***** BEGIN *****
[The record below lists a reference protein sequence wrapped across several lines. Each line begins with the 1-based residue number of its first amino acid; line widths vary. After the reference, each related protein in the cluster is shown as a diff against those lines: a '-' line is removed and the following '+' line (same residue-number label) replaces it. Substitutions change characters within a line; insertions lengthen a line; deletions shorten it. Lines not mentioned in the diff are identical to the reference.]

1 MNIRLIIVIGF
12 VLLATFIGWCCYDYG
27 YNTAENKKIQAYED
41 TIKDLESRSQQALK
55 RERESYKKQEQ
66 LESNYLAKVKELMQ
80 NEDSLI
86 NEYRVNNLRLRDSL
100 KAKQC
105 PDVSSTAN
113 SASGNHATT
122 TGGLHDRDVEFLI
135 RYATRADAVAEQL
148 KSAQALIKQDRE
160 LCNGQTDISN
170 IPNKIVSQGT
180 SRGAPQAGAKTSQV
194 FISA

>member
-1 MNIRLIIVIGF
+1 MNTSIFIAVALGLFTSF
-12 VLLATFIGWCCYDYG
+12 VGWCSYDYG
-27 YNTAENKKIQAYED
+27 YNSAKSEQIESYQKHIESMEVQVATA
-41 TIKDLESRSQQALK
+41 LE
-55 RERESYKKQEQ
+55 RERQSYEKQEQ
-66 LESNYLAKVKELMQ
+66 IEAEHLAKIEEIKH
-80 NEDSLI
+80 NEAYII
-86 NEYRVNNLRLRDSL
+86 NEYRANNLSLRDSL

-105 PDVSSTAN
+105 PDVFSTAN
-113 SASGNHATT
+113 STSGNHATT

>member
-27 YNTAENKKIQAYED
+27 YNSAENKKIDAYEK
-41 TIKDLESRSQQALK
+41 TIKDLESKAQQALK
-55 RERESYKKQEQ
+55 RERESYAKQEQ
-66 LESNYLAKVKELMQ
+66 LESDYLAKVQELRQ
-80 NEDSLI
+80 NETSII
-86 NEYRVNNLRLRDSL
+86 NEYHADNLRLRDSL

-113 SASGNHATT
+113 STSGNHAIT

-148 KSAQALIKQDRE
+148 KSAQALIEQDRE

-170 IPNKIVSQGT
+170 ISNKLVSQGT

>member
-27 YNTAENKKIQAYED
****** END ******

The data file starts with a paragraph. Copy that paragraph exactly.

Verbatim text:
[The record below lists a reference protein sequence wrapped across several lines. Each line begins with the 1-based residue number of its first amino acid; line widths vary. After the reference, each related protein in the cluster is shown as a diff against those lines: a '-' line is removed and the following '+' line (same residue-number label) replaces it. Substitutions change characters within a line; insertions lengthen a line; deletions shorten it. Lines not mentioned in the diff are identical to the reference.]